Kobe Bryant Refused to Address a Rumor That He Called Ray Allen’s Phone to Intimidate Him Before a Preseason Game: ‘Don’t Even Put Me and That Dude in the Same Breath’

Kobe Bryant and Ray Allen are two of the best shooting guards in NBA history. Bean and Jesus Shuttlesworth (a nickname that nearly belonged to Kobe) squared off on numerous occasions, including when the Los Angeles Lakers and Boston Celtics met in the 2008 and 2010 NBA Finals. However, the brief rivalry between the two spawned years earlier and involved a prophecy, as well as an alleged voicemail before a preseason game.

Ray Allen gave a prophecy for Kobe Bryant’s future with the Lakers after a preseason game in 2004

Kobe Bryant stands next to Ray Allen during a 2006 NBA game between the Los Angeles Lakers and Seattle SuperSonics
Kobe Bryant stands next to Ray Allen during a game in November 2006 | Lisa Blumenfeld/Getty Images

Kobe Bryant and the Lakers entered a new era before the 2004-05 season, one without star center Shaquille O’Neal. The Diesel wanted more money entering the final season of his Lakers contract, and LA opted to invest money in Bryant as the undisputed face of the franchise.

Ray Allen expressed doubt regarding Bryant’s ability to lead and incorporate his teammates.

After Bryant torched Allen’s Seattle SuperSonics for 35 points in a preseason game, the most prolific 3-point shooter in NBA history said Kobe would be too singular in his drive to prove something to basketball fans.

“[Kobe]’s going to be very selfish,” Allen said, via the Seattle Post-Intelligencer. “And he feels like he needs to show this league and the people in this country that he is better without Shaq. He can win championships without Shaq. So offensively, he’s going to jump out and say, ‘I can average 30 points. I can still carry the load on this team.'”

Allen went on, suggesting Bryant and the Lakers lacked the talent to contend for a championship before predicting Kobe would ultimately ask for a trade.

The comments irked Kobe to the point he allegedly called Allen to leave an intimidating voicemail ahead of the next preseason game between the Lakers and Sonics. However, Bryant refused even to invoke Ray’s name or address the rumors.

Bryant reportedly left Allen an intimidating voicemail but emphatically refused to speak his superstar counterpart’s name

The Black Mamba took note of Allen’s comments because he responded with sheer venom.

Bryant reportedly (h/t SB Nation‘s Secret Base, via the Seattle Times) left Allen a voicemail saying, “I’m gonna bust your ass” before the second preseason matchup between the two. Allen denied ever getting such a message, and Kobe refused to acknowledge whether he called the Sonics star. However, Bryant did issue a quip that spoke to his disdain for Allen.

“Don’t even put me and that dude in the same breath.”

–Kobe Bryant (2004), via SB Nation

Ultimately, basketball fans got robbed a bit. Allen did not play in the second preseason matchup, though Bryant tried to keep the beef going by questioning Allen’s back injury and jawing at the Sonics’ bench.

The animosity continued a bit even as Allen tried to downplay the nature of his perceived rivalry with Kobe, mainly because the Lakers star insisted on using Ray’s initial comments as fuel. However, things settled between the 2-guards.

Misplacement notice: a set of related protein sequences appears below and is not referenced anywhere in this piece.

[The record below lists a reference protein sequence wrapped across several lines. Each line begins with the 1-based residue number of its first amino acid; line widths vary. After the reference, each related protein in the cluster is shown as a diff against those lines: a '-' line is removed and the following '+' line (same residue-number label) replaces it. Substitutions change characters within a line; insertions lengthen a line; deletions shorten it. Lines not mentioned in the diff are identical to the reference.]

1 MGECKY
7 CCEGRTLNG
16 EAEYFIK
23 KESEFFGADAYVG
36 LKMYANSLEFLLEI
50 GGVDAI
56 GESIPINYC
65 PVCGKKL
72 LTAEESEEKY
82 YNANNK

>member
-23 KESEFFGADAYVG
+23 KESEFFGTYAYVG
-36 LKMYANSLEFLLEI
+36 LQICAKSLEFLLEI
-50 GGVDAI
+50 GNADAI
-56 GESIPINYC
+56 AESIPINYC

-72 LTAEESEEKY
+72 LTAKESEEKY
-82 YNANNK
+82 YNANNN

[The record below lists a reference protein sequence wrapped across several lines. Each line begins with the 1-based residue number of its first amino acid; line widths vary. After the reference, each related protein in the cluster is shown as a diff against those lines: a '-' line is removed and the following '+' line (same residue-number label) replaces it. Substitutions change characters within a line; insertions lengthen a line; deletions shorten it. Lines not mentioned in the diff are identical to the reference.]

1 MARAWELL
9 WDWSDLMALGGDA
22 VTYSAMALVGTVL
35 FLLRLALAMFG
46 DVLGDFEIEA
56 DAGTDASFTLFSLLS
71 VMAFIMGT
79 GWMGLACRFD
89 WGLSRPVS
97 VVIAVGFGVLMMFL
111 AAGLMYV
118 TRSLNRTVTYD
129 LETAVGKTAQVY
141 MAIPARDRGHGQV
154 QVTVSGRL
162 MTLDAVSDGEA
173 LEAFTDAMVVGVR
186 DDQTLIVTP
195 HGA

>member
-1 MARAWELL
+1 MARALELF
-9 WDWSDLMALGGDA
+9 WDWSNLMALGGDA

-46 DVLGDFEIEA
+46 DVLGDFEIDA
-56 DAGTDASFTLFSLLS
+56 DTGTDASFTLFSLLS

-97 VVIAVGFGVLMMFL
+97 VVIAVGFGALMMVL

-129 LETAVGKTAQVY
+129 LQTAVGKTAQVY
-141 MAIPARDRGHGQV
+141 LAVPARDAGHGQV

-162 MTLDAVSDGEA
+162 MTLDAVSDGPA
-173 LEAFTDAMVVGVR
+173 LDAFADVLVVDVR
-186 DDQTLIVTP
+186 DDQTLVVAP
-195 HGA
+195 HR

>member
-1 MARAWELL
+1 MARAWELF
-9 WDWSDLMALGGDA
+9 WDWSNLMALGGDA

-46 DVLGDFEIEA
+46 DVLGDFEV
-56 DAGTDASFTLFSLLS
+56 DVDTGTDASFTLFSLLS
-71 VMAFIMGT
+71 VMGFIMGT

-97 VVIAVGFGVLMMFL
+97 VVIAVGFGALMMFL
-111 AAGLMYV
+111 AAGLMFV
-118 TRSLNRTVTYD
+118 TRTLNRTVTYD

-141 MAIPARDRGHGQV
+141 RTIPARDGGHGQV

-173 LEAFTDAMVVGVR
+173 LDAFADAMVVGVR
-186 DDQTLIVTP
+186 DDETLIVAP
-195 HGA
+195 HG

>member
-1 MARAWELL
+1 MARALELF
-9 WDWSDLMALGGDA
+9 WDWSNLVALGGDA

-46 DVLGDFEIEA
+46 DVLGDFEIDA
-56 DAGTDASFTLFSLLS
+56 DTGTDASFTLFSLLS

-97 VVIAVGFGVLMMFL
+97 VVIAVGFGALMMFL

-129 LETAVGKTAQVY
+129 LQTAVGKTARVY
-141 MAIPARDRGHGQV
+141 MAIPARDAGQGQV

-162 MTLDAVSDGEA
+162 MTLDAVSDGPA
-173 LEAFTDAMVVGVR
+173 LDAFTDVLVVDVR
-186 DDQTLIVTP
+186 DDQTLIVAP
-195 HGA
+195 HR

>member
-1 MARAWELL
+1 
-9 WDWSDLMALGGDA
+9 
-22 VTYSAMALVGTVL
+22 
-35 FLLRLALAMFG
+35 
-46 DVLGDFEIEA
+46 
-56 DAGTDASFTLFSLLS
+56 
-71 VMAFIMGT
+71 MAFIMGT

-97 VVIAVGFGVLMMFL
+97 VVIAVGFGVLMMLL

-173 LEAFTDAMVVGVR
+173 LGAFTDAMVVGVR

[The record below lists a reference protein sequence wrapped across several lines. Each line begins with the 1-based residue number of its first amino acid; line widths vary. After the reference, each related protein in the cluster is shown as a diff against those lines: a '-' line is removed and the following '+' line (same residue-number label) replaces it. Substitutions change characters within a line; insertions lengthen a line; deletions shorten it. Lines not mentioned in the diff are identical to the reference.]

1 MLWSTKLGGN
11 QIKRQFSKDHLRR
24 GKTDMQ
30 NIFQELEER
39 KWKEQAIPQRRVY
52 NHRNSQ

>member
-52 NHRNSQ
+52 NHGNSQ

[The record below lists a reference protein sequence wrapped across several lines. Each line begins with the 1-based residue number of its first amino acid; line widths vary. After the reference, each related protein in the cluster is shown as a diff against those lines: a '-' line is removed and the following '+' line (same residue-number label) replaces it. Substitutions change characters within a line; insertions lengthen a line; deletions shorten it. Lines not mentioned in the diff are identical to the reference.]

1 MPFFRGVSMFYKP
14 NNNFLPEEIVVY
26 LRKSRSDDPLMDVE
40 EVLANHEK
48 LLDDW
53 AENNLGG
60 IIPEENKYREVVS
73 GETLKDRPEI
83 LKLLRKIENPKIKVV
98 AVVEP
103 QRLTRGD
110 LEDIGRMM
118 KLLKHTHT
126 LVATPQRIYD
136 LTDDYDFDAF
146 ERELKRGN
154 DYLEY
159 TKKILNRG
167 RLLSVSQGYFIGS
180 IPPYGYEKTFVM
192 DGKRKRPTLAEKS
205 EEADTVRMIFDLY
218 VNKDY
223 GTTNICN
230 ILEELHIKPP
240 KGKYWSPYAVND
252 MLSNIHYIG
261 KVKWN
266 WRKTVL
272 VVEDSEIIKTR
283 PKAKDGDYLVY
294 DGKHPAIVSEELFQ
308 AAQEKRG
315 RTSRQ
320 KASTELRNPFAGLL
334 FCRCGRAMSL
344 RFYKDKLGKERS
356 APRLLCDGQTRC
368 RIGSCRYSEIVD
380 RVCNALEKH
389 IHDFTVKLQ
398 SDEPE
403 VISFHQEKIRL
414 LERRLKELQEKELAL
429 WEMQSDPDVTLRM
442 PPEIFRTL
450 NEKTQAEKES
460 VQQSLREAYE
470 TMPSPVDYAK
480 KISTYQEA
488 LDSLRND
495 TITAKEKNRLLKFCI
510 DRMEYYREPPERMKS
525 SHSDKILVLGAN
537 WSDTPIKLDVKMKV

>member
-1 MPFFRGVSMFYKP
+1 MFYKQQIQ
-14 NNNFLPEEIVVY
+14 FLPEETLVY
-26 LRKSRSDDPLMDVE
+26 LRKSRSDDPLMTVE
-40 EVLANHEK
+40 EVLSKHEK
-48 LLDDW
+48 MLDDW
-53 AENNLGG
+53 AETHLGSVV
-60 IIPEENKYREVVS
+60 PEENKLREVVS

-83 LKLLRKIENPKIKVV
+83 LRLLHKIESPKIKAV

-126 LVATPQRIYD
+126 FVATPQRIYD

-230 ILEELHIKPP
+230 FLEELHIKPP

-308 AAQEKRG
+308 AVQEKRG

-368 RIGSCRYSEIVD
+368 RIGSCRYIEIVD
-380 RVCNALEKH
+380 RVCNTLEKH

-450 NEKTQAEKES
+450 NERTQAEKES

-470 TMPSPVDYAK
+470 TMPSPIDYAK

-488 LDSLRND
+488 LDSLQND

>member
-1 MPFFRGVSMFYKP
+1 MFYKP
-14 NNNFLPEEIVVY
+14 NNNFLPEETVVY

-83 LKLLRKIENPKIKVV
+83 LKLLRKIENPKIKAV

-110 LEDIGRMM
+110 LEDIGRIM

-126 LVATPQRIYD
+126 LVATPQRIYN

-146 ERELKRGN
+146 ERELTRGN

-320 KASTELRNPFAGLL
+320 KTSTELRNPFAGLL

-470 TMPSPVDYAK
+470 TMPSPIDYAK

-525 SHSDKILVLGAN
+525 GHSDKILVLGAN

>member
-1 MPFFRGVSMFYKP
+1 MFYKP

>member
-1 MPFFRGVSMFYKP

Still, the brief dust-up made things all the more interesting because of how the next several seasons played out. As Allen predicted, Bryant asked for a trade in 2007 and hoped to land with the Chicago Bulls. But the Lakers retained Kobe and, after acquiring Pau Gasol ahead of the 2008 trade deadline, suddenly had the makings of a contender.

All paths led to Bryant and Allen butting heads once again.

Allen and the Celtics defeated Bryant and the Lakers in 2008, but Kobe got his revenge in 2010

With Gasol joining the fold, the Lakers had enough star power to make a run at the Larry O’Brien Trophy. They’d have to contend with Allen and a “Big Three” Celtics team desperate to win a championship.

Allen lived up to the Jesus Shuttlesworth moniker during the 2008 NBA Finals. He averaged 20.3 points and shot a whopping 52.4% from beyond the arc. The 10-time All-Star emphatically closed the series by drilling seven triples in a blowout Game 6.

But Kobe Bryant would get another chance to write his name into one of the NBA’s best rivalries.

After winning his fourth ring in 2009, Bean and the Lakers met Boston in the 2010 Finals. Allen did his best to give the C’s an advantage, scoring 32 points and nailing eight 3-pointers to steal home-court advantage in Game 2. But Bryant kept Allen in check in a gutsy Game 3, as the Celtics star shot 0-of-13 from the field, including 0-of-8 from beyond the arc.

Boston responded by winning Game 4 and Game 5 to take a 3-2 series lead. However, Kobe had a double-double in a blowout Game 6 win and posted a 23-point, 15-rebound performance in an otherwise ugly Game 7 full of shooting woes.

Bryant and Allen never met again on the NBA’s biggest stage. Still, their mini-beef, the alleged voicemail, and the way in which Allen’s prophecy led the stars back to one another all make for a fun saga of sorts.

Stats courtesy of Basketball Reference.

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